Next up is St. Augustine of Hippo, a 5th-century clergyman who saw the Roman Empire fall to ashes around him. The Catholic bishop maintains that not even those who make war relish war. “Every man seeks peace by waging war, but no man seeks war by making peace. For even they who intentionally interrupt the peace in which they are living have no hatred of peace, but only wish it changed into a peace which suits them better.” In other words, writes Augustine, even peace-loving rulers or societies believe there are worse things than war.

 

Namely an unjust status quo. The liberal U.S.-led order rankles with CCP overseers. They would like to amend it or replace it altogether, instituting a new Asian order under CCP management. They appear increasingly convinced China boasts the diplomatic, economic, and military might to undertake such a project. So Xi & Co. have proclaimed the new status quo, and branded the United States, its allies, and anyone else who opposes CCP primacy disturbers of the peace. Hence the defense white paper’s repeated claims that Beijing is upholding stability while others sow instability.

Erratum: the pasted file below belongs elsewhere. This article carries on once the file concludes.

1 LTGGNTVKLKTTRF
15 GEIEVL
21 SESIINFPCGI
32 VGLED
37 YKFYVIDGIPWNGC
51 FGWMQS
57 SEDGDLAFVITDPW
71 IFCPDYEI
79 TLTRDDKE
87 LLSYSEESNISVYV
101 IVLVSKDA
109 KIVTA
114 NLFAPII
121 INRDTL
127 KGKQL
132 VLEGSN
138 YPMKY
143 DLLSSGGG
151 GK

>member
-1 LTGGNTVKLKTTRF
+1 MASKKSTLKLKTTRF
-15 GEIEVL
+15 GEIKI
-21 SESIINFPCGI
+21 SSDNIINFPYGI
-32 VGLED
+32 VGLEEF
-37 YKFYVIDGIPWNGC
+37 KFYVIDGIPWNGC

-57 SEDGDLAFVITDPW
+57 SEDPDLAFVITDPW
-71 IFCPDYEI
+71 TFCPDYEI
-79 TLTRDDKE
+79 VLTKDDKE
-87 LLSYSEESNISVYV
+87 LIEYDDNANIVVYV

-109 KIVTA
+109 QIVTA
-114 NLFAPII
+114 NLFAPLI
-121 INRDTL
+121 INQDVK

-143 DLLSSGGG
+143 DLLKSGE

St. Augustine’s commentary rhymes with Sun Tzu’s writings, which exhort sovereigns and generals to win without fighting. The Chinese sage depicts bloodless victory as the zenith of martial skill. For him, though, it’s blindingly clear that the win part takes precedence over the without fighting part. If possible the ruler should expand his power and prestige without the dangers, costs, and reverses inherent in warlike adventures. But Sun Tzu would hardly counsel political magnates to forego the battlefield and its potential rewards if a non-violent triumph eluded them. Why write a military manual otherwise?